Into the Genii's Bottle

 

Guest Post by Roberta Kehler

We’ve all seen them; though we’ve probably tried not to. The bottle pickers; scouring through the rubbish bins all over the city looking for aluminium/plastic/glass nuggets in their back-alley gold rush. On a logical level, we know that they’re all people who have their own stories, be they tragic or triumphant, but how many times do we find ourselves giving them a wide berth because…well…I mean…I have nothing against anyone PERSONALLY…it’s just…

Oh for Pete’s sake! Why the Hell don’t they just clean themselves up and get a JOB? Get off the bleedin’ booze or drugs, stop living on the street and get their lives together already! There’s places and programs for them! What do we pay taxes for?

Ladies and Gentlemen – time to get SCHOOLED!!

As part of Jane’s Walks 2017, Calgary Can did their best to school about 50 interested Calgarians in the ways and means of these urban scavengers. Before we go any further, allow me to stress that the term “scavenger” is used here in a positive way. Scavengers are absolutely vital to any ecosystem and that includes the concrete jungles that we naked apes call home. Now that we have established that…

Who in the Zarking Fardwarks is Calgary Can? Well according to their website they’re…

…a group of Calgarians who are dedicated to reducing waste and improving recycling opportunities in Calgary by collaborating with the bottle picking community. Our vision is that bottle pickers are valued and compensated for their environmental and economic contributions; and our mission is to create a community-driven enterprise that involves and employs bottle pickers on their own terms.”

The walk itself was an opportunity for the organization to share their vision but they inadvertently gave the participants something else; an adventure!! The walk was amazingly well attended (to the surprise and marginal panic of the volunteers and tour guides) despite competing with a whopping fourteen other scheduled walks. C’mon…we know this world exists; we were not muggles being led on a tour of Diagon Alley. This was a chance to explore a strange and scary world that we’d be too chicken to explore ourselves. Who can pass up a chance to walk on the wild side!?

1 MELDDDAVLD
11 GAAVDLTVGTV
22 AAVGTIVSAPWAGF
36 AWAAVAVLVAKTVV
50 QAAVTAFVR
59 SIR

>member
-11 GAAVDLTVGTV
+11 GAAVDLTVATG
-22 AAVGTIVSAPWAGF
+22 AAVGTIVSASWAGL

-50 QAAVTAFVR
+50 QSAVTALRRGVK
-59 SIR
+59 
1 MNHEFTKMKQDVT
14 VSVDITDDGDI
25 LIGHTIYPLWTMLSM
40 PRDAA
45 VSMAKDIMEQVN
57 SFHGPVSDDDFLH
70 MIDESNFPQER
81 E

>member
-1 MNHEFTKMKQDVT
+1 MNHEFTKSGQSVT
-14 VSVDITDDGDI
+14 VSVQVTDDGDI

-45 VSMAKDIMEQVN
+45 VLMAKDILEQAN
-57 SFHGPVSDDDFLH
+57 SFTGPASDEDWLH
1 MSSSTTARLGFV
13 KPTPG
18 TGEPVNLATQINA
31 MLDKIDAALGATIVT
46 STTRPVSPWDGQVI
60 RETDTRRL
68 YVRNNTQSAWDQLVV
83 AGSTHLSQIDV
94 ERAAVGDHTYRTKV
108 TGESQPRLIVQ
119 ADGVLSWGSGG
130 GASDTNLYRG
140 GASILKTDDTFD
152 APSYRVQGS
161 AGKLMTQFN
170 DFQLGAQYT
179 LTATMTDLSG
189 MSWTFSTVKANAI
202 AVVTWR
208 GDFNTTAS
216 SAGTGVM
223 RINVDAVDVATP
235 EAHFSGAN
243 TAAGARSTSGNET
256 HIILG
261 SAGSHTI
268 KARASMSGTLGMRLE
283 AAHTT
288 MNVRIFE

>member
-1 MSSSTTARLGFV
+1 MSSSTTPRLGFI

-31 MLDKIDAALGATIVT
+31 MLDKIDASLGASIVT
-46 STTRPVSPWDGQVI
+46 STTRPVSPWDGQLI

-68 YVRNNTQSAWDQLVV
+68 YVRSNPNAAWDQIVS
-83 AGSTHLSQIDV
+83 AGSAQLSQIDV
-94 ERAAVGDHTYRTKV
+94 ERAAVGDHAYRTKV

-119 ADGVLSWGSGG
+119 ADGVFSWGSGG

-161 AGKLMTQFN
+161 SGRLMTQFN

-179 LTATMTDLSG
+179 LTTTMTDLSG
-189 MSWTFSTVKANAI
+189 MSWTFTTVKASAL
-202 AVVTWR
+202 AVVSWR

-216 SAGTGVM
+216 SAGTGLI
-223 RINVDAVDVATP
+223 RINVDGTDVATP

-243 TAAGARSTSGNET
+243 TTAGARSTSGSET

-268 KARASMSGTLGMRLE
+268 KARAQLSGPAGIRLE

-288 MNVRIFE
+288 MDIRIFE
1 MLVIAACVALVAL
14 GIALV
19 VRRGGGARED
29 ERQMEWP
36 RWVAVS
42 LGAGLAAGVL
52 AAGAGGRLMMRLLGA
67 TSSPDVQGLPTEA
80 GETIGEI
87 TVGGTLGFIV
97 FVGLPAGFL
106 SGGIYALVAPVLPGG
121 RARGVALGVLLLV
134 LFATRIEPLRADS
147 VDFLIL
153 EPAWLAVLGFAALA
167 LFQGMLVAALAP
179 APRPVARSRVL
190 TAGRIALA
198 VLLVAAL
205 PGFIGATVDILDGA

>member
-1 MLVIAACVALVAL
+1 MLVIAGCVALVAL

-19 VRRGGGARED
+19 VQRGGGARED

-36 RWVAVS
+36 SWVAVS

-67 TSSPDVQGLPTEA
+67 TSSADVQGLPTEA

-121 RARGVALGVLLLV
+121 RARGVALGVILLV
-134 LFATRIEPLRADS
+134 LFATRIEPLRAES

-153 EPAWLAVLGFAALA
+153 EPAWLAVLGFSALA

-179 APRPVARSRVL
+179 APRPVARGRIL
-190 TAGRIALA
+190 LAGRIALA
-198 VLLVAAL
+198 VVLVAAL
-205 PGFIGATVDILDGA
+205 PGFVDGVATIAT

Randy Pages "schooling" Calgary Can's Jane's Walk participants on what it's like to be a bottle picker.

Randy Pages "schooling" Calgary Can's Jane's Walk participants on what it's like to be a bottle picker.

The world we learned about was indeed kind of scary and more than a bit enlightening. For example, would it surprise you to know that there are most likely over 1000 bottle pickers active in Calgary and that many of them only bottle-pick part time to supplement other income? Those that do bottle-pick full time can walk up to 45 km per day and will wear out a sturdy pair of runners every month. Folks this is a very physically demanding job that simply cannot be done if you are three sheets to the wind. Kind of kills that pre-conceived notion that all pickers are addicts doesn’t it? Do some bottle-pickers drink and/or do drugs? Of course! They’re kind of like people that way.